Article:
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Publication numberUS2567706 A
Publication typeGrant
Publication dateSep 11, 1951
Filing dateJan 9, 1946
Priority dateJan 9, 1946
Publication numberUS 2567706 A, US 2567706A, US-A-2567706, US2567706 A, US2567706A
InventorsJohn A Hannum, Joseph N Epel
Original AssigneeHefco Lab
Export CitationBiBTeX, EndNote, RefMan
External Links: USPTO, USPTO Assignment, Espacenet
Moisture-destructible container
US 2567706 A
Abstract  available in
Previous page
Next page
Claims  available in
Description  (OCR text may contain errors)


Patented Sept. 11, 1951 UNITED S-TATE PAT NT OFFICE I MOISTURE-DESTRUCTIBLE CONTAINER John A. Hannum and Joseph N. Epel, Detroit, Mich., assignors to Hefco Laboratories, Detroit, Mich., a partnership consisting of Joseph N. Epel, Morris Frumin, and John A. Hannum Application January 9, 1946, Serial No. 640,013

1 Claim. 1

This invention relates to a container for holding material with a high moisture content until such time asuit is desired to discard the container by causing its disintegration from about the material therein. More specifically the invention is directed to a container that may be used by nurseries and the like in starting young plants that are thereafter placed in the ground to continue their growth.

Containers ,such as the ordinary clay pot flnd wide use in horticulture where seeds may be started under glass and cared for and protected from the elements during their early growth after which they are transferred to the earth outdoors when they are suillciently sturdy to withstand the elements. One disadvantage to starting plants in-this manner has arisen at the time of transplanting when the root systems were disturbed as the plants were removed from the container. Attempts have been made to solve this problem by the use of containers madefrom molded fertilizer in which the plant remained after transplanting but such containers havebeen subject to moisture deterioration, relatively high cost of manufacture and to disintegration by the plant roots themselves when they are sturdy enough, but perhaps not yet ready for transplanting.

' interior surface embodies a highly water impervious coating that is at the same time frangible when the material to which it is applied breaks down or disintegrates. Another object of the'invention is to provide a container with a wall portion made of stock that is highly water absorptive and with negligible wet strength, which material is coated on the inner container surface with a frangible and extremely water impervious covering.

Other objects of the invention will become apparent from the specification when read with reference to the accompanying drawing. The novel features of the invention are summarized in the claims.

In the annexed drawings: Figure 1 is a side elevation of a container embodying the present showing the wall construction in cross section;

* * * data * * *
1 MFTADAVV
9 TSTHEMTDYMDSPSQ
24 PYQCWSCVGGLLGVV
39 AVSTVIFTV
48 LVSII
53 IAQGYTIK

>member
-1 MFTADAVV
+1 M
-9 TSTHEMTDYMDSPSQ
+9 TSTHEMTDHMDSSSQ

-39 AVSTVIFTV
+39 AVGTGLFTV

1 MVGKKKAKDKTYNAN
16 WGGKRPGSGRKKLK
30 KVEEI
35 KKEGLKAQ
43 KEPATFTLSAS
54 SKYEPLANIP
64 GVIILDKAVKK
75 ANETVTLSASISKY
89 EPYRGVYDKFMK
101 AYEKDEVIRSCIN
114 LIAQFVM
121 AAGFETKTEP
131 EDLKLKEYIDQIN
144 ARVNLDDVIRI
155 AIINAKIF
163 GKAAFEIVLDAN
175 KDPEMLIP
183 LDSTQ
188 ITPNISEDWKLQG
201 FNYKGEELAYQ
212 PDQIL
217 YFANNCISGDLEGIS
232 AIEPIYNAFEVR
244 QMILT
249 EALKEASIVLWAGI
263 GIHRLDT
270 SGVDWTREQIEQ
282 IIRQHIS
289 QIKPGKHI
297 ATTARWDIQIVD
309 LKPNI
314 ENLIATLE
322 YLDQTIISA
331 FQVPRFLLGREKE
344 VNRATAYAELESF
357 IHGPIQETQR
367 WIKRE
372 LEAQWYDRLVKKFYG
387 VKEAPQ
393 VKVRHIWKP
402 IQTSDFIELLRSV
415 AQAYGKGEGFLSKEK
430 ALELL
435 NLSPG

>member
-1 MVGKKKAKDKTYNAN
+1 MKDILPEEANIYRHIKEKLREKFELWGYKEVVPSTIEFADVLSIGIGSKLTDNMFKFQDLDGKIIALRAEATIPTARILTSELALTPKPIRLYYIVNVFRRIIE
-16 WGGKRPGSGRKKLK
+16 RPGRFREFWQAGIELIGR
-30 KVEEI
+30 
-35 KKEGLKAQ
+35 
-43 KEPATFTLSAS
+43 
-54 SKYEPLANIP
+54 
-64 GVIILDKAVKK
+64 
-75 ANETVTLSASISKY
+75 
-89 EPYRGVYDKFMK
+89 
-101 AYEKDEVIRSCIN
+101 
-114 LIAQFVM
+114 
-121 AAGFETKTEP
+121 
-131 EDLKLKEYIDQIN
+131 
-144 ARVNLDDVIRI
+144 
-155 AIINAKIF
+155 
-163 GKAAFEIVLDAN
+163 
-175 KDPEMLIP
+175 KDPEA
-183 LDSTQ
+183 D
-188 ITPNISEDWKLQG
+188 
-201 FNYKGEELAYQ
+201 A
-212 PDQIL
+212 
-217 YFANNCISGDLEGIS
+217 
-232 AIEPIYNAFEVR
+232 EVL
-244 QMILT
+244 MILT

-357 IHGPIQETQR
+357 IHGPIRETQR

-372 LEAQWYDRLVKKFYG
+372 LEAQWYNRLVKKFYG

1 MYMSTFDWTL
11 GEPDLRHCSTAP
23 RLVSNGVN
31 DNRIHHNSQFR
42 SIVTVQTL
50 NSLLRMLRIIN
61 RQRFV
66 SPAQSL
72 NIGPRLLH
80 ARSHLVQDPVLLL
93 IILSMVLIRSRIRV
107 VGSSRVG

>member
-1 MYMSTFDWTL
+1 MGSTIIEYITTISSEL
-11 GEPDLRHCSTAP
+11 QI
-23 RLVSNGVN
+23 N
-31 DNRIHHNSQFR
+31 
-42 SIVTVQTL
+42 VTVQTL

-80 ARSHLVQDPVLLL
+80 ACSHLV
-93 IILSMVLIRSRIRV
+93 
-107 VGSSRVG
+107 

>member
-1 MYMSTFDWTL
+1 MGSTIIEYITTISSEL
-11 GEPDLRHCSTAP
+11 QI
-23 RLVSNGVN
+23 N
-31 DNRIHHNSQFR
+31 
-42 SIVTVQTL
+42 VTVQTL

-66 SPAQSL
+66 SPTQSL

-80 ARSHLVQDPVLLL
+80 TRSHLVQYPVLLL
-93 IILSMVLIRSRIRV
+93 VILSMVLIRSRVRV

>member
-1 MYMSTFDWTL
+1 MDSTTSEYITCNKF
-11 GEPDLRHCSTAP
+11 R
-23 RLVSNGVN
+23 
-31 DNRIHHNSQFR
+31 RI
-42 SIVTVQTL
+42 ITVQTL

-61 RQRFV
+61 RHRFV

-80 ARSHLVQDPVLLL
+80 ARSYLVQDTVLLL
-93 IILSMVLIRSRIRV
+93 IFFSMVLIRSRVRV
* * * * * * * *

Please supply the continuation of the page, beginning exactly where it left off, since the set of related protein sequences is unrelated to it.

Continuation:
Figure 4 is a plan view, partially broken away, of a plurality of containers surmounted by a protectlng grid; Figure 5 is a section through Figure 4 as indicated by the lines 55 thereon; and Figure 6 illustrates the manner in which a sheet is cut to form a grid.

Although the container ofthe present invention is described for use in horticulture, and particularly as a substitute for clay potsand the like, it will be understood that it may be used wherever its characteristics serve a useful purpose. The specific shape of the container is not an essential part of this invention and it is contemplated that containers of other shapes than shown herein may be made within the scope thereof. In the following description and in the claims the word wal is to be construed to apply to any part of. the container and particularly to either the side walls or the bottom walls.

Referring now to Figure 1, a container in accordance with the present invention is indicated at In and is-built up of sheet material with suitable folds to result in the shape shown in Figures 1 and 2. The manner in which the sheet is cut out will not be described in detail because such is well known to a person skilled in the container art. As shown in the figures referred to the container Ill has four side walls I: each of an isosceles trapezoidal shape with the longer of the two parallel sides at the top. Flaps ll cut in the sheet of stock are folded over each other and secured together to provide that part of the wall which is the bottom. Preferably theflaps each have an area that is substantially that of the entire bottom and by folding them over one on the other a multilayer reinforced bottom is provided. To secure the side walls I! in position a flap I6 is provided to overlie one edge of an adjoining side wall and be secured thereto. The completed container does not normally have a top although one may be supplied by adding a flap to join a side wall at a fold coincident with an upper edge of the side wall.